A New Open Data Set of Wildlife Photos from the Serengeti Including 300,000 Tagged Images)
From The Washington Post:
In order to observe the wildlife of the Serengeti, scientists set up hundreds of motion and heat sensitive “camera traps” around an expanse of the Serengeti National Park. On Tuesday, the team revealed the fruits of their work: a searchable database that contains more than 300,000 images of wildlife, including 40 different kinds of mammals.
To get there, University of Oxford postdoc Alexandra Swanson and her team had the help of about 28,000 volunteers, who sifted through a total of 1.2 million images collected by the cameras between 2010 and 2013 to identify the wildlife they captured. A paper on their process and findings was published in Scientific Data, one of Nature’s online publications.
The raw data (which are being made available from the University of Minnesota Supercomputing Institute) consist of 1.2 million sets of images collected between February 2011 and May 2013 from 225 heat and motion triggered cameras, operating day and night, distributed over 1,135 sq. km. in Serengeti National Park in Tanzania.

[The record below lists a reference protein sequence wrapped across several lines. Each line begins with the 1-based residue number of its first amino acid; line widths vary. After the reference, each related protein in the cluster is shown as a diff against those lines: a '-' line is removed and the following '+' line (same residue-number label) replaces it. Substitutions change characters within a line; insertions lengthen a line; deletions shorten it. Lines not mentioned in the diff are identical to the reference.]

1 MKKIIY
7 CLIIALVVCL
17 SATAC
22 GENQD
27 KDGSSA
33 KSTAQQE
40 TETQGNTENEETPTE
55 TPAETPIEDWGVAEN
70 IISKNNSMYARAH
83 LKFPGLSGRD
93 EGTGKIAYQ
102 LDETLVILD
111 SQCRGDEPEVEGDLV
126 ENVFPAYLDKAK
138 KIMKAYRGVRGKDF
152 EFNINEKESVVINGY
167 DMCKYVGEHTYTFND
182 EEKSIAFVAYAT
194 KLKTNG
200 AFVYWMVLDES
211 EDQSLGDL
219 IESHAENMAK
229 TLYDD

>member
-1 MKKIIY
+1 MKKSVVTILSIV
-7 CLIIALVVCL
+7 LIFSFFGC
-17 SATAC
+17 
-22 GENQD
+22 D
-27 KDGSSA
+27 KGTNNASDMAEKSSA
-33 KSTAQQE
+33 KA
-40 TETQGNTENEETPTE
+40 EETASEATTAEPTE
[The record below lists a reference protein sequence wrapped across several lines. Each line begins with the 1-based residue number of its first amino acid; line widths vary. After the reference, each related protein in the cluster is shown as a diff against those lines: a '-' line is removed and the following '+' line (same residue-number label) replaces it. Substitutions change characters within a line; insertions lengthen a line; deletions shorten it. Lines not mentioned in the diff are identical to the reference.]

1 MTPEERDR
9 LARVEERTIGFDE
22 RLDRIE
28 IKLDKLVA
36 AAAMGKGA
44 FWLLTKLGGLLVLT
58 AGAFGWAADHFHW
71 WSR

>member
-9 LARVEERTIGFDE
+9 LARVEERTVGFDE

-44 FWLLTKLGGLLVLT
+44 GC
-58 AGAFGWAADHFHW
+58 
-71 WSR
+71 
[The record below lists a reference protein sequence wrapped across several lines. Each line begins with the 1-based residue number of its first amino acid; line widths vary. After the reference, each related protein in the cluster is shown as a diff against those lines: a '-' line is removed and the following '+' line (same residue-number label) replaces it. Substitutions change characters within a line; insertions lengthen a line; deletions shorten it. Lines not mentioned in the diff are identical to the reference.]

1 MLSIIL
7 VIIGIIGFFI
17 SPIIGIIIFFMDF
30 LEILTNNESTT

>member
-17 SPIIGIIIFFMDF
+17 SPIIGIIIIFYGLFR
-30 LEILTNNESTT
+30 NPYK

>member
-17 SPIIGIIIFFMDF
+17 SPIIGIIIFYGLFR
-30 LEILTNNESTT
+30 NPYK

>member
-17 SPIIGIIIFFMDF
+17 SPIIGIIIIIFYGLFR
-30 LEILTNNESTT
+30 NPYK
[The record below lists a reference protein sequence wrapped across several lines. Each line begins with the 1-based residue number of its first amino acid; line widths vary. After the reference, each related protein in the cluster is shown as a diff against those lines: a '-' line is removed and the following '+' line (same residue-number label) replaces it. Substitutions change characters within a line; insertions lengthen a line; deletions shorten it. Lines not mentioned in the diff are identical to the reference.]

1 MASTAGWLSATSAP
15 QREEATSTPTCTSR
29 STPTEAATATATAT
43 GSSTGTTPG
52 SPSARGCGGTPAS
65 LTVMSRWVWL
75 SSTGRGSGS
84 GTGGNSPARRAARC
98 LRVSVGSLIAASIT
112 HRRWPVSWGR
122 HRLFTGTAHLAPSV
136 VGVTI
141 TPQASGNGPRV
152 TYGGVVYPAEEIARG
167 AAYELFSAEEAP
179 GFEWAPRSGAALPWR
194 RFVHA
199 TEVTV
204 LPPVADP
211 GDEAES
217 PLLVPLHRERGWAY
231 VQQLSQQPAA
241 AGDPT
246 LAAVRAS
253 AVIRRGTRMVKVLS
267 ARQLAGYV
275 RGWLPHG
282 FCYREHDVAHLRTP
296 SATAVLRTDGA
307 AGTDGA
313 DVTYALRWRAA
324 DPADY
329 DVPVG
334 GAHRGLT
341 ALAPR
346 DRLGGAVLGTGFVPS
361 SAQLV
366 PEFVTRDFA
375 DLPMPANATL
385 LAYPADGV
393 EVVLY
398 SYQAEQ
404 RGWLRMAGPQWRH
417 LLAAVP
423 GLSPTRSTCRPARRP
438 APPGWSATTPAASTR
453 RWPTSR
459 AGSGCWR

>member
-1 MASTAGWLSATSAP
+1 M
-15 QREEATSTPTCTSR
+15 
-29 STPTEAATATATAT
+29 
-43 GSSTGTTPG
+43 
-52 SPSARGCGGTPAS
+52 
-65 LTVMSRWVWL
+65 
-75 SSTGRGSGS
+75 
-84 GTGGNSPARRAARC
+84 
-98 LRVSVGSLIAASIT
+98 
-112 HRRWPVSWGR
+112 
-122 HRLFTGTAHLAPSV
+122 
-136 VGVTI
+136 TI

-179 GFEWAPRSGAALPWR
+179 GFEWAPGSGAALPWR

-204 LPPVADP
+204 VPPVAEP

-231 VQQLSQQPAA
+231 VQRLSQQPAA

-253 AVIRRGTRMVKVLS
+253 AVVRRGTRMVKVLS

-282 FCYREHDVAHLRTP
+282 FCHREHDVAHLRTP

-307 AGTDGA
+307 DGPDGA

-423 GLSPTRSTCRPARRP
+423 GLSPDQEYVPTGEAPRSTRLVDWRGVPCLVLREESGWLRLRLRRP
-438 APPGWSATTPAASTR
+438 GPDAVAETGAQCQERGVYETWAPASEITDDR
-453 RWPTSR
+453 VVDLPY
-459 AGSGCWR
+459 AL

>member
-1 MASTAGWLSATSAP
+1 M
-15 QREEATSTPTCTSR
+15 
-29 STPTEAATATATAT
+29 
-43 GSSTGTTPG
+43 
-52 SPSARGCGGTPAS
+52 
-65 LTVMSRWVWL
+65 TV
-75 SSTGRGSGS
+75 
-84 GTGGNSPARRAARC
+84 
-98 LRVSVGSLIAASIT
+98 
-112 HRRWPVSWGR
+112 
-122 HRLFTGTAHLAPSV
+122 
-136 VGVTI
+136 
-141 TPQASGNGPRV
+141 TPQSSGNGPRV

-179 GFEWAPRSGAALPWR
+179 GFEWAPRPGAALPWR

This staggering trove of images was classified by 28,040 registered and ~40,000 unregistered volunteers on Snapshot Serengeti (a Zooniverse project) according to the species present (if any), the number of individuals, the presence of young, and what behaviors were being displayed, such as standing, resting, moving, eating, or interacting.
Download Various of Data Sets from Project
The data is open with a CC0 License.
Read the Full Text Scientific Data Article: Snapshot Serengeti, High-Frequency Annotated Camera Trap Images of 40 Mammalian Species in An African Savanna
Direct to Snapshot Serengeti Web Site
Citizen Science: Snapshot Serengeti is a Zoouniverse Project
About Gary Price
Gary Price (email@example.com) is a librarian, writer, consultant, and frequent conference speaker based in the Washington D.C. metro area. Before launching INFOdocket, Price and Shirl Kennedy were the founders and senior editors at ResourceShelf and DocuTicker for 10 years. From 2006-2009 he was Director of Online Information Services at Ask.com, and is currently a contributing editor at Search Engine Land.